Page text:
On the second last Sunday of the previous September, Portumna had fallen over the finishing line – 1-15 to 1-14 they edged out the South Galway outfit.
At the root of their problems on a particularly wintry afternoon at St Brendan’s Park, Loughrea was a 20-year old Jonathan Glynn.
Time and time again did the 6’4” half-forward pull possession from the sky. Indeed, such was his aerial dominance that as the contest progressed the Portumna defenders simply stopped competing under the dropping ball. Instead, when Glynn’s two feet returned to earth was he swallowed up a by a swarm of blue and gold jerseys.
The favourites notched 1-2 in the final six-minutes to win out by the minimum.
Vincent Mullins turns the page to 2014, the first round of the county championship.
Galway’s two-time All-Ireland winning U21 manager (2005 and ’07) was on the sideline at Kenny Park, Athenry for Ardrahan’s championship opener. Pearses provided the opposition and devoid of the services of the injured Iarla Tannian, Ardrahan were expected to struggle.
They won by seven, Glynn the hero.
“He gave an outstanding display of fielding,” recalls Mullins.
“They couldn’t do anything with him. They tried several different lads on him, they even put two on him for a while, but it made no use.
“Johnny was under pressure to perform in Iarla’s absence. The team required a leader and Johnny made a statement that day.”
The Mullins’ live one house down from the Glynns in the South Galway village. The latter has become a hive of activity in recent days with both of Jonathan’s siblings returning home from foreign shores to watch their brother line out at Croke Park.
His sister Laura made the journey from Australia, while Brian arrived in from New York on Thursday - the All-Ireland semi-final coinciding with the 2015 Rose of Tralee in which Brian’s girlfriend Sophie Colgan is representing New York.
“They came from football stock,” continues Mullins. “Their father Martin was a Garda from Caherlistrane.
“Johnny simply propped up at around the age of 14. He just mushroomed in height.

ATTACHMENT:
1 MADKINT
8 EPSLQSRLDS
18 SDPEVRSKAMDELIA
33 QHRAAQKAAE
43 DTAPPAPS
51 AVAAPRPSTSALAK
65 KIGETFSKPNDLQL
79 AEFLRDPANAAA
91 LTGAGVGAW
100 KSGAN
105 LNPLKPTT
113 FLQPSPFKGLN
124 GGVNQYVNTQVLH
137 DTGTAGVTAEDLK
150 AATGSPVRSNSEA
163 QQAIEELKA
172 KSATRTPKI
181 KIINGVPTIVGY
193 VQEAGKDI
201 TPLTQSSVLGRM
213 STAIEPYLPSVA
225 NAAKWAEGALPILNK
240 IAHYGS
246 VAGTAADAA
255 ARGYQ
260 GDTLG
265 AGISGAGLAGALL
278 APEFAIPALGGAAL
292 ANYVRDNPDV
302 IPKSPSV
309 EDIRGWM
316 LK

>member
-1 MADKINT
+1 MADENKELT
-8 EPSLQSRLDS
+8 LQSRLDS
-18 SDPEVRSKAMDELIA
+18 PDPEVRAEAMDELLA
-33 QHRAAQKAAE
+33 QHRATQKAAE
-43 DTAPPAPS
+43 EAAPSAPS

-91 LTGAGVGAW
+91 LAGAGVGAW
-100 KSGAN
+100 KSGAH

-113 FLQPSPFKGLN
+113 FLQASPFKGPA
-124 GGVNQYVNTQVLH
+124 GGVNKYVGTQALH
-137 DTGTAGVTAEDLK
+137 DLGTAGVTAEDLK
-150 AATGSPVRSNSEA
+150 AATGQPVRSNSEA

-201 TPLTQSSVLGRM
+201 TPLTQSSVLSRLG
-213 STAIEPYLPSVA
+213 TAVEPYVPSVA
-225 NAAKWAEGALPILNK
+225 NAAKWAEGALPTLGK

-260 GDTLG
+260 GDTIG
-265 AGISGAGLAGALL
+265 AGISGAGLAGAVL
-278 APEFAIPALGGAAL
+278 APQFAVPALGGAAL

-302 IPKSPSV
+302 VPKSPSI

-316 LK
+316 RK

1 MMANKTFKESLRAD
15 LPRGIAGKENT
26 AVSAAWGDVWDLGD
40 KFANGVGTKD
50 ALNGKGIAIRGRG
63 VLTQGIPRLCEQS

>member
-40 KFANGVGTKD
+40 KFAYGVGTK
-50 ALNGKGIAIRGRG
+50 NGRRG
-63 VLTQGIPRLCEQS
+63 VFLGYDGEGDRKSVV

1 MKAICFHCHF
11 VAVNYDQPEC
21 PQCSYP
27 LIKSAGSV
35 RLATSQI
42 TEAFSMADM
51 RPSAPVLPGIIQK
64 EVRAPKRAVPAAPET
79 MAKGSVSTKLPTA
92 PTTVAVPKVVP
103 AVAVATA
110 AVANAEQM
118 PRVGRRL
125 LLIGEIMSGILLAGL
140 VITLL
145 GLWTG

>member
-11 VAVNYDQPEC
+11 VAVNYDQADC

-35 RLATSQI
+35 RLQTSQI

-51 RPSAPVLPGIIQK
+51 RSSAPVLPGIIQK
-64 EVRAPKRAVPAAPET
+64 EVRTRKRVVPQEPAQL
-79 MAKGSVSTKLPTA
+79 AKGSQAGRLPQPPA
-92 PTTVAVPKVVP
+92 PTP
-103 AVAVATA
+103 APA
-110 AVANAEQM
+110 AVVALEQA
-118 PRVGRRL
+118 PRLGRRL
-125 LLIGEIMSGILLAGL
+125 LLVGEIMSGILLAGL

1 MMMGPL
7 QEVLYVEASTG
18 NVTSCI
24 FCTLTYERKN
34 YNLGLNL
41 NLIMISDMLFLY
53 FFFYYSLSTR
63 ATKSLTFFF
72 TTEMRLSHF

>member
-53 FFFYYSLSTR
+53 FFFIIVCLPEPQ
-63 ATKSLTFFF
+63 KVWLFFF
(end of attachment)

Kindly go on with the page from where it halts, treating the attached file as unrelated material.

“You could see he had a very good hand and wasn’t afraid to use it. When you have a young fella like that and he is bigger than the opposition, they can dominate. He did.”
Centre-forward on the Galway team to claim the 2011 All-Ireland minor title, the following September he was sprung from the bench for the half-three event. His swift progression surprised few in the club.
“Management were looking for a big mobile guy who could catch a ball under pressure. Johnny topped the bill.”
Intercepting a stray Tommy Walsh pass with five-minutes remaining in the replayed final, Glynn stepped inside the challenge of Paul Murphy and nailed the top left corner of the Kilkenny goal. At 19-years young, he certainly didn’t look out of place.
“I’d meet Johnny at the house or down at the pitch when he’d be training or helping with the younger kids and the one thing I always tell him is that he should be taking his own scores.”
Galway hit 9-64 in their opening three championship games this summer, the 22-year old Medtronic employee didn’t contribute a single point.
“He is a confidence player who tends to be very unselfish with the ball. Since he was a young lad, he always tries to bring as many players into the play as possible.
“Grafting isn’t a trait you would typically associate with a Galway hurler. We’ve always been known for producing more skilful hurlers. The guy that does the grafting, does the hard work, he deserves credit.
“That is why it was so brilliant to see him take off 30 seconds into the All-Ireland quarter-final and watch as he parted the Red Sea.
“He didn’t get the credit for the control when he threw the ball over the head of Mark Ellis. He really controlled the ball superbly and put it away.
“He should do that more often for I’ve seen him take off too many times where he hasn’t’ been stopped. In full flight, he’s impossible to bring down.”